One of the promising new therapies that could change the course of persistent or recurrent cervical cancer is immunotherapy, leveraging a patient’s own immune system to fight cancer. It is an attractive strategy for cervical cancers because these tumors nearly universally harbor the HPV E6 and E7 antigens. E6 and E7 are appealing therapeutic targets because they are constitutively expressed, tumor specific, and functionally important, and they can be recognized and attacked by the human adaptive immune system. Currently, there are four classes of immunotherapy treatments; adoptive T cell therapy, monoclonal antibodies, checkpoint inhibitors and vaccines.
Adoptive T-cell therapy
T-cell therapy is utilized by removing a patient’s T-cells, genetically modifying them and then reintroducing them into the patient with the goal of improving T-cell recognition and anticancer response. In a provocative study by Hinrichs et al, patients with a diagnosis of metastatic cervical cancer and previous platinum based chemotherapy or chemo radiation had surgically harvested tumor infiltrating lymphocytes [16]. The patients then underwent lymphocyte-depleting chemotherapy, augmentation with IL2 and then were treated with a single infusion of “tumor-infiltrating T-cells” (TILs) that had been selected for HPV E6 and E7 [16] reactivity. Three out of nine patients experienced objective tumor responses, two with complete responses and the other with a partial response [16]. The two complete responses were ongoing 22 and 15 months after treatment, respectively with a partial response of 3 months. The HPV reactivity of T-cells in the infusion product as measured by interferon gamma production, enzyme linked immune spot and CD137 up regulation assays correlated positively with clinical response (p=0.0238 for all three assays) [16]. Additionally, the frequency of HPV reactive T-cells in the peripheral blood 1 month after treatment was positively associated with clinical response (p=0.0238) [16]. Similar phase 2 trials are now currently underway time for TILs therapy.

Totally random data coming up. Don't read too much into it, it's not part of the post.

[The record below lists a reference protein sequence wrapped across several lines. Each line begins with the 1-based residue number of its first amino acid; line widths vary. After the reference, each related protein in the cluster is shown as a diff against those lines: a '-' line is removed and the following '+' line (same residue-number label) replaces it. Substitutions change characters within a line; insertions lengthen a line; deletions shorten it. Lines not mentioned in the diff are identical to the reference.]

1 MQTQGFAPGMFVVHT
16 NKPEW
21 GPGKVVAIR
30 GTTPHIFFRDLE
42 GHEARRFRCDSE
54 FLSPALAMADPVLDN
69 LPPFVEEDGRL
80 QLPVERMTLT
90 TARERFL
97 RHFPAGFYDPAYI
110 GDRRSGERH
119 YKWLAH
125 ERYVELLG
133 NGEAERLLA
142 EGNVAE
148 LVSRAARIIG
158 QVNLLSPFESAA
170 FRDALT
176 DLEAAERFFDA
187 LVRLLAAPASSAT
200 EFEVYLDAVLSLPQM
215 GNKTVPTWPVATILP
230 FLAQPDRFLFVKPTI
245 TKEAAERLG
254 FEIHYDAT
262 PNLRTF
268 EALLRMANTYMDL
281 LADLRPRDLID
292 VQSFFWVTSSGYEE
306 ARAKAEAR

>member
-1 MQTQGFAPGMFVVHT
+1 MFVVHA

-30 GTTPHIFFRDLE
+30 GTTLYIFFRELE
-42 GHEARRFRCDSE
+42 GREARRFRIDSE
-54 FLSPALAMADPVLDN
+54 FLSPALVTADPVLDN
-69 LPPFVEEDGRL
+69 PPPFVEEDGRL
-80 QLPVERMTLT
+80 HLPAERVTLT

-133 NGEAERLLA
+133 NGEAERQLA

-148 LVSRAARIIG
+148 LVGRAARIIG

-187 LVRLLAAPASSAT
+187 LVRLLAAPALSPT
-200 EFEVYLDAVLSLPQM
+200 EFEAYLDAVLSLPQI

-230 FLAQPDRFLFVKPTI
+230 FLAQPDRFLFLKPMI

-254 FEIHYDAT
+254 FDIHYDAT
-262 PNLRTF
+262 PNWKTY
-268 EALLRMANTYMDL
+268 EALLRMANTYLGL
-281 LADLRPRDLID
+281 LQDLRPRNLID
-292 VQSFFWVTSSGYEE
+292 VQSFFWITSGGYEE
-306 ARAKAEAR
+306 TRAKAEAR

Monoclonal antibodies
Antibodies are proteins that fight infection and our body produces them when it detects a toxin or foreign substance known as an antigen. Monoclonal antibodies are made in a laboratory and designed to attack a specific cancer protein and in immunotherapy, they are designed to attach itself to a specific cancer protein that would enable the immune system to recognize the cancer cell and attack it. Currently ongoing trials with available monoclonal antibodies with activity directed at cervical cancers include HuMax®-TF-ADC, an antibody drug conjugate targeting tissue factor-specific cells and are being tested in two clinical trials in patients with advanced cancer including cervical cancer (NCT02001623, NCT02552121). Additionally, IMMU-132, (TisotumabVedotin) is an antibody drug conjugate targeting the TROP-2 antigen, which is expressed in a variety of cancers, and is being tested in a phase I/II trial in patients with advanced cancer, including cervical cancer (NCT01631552).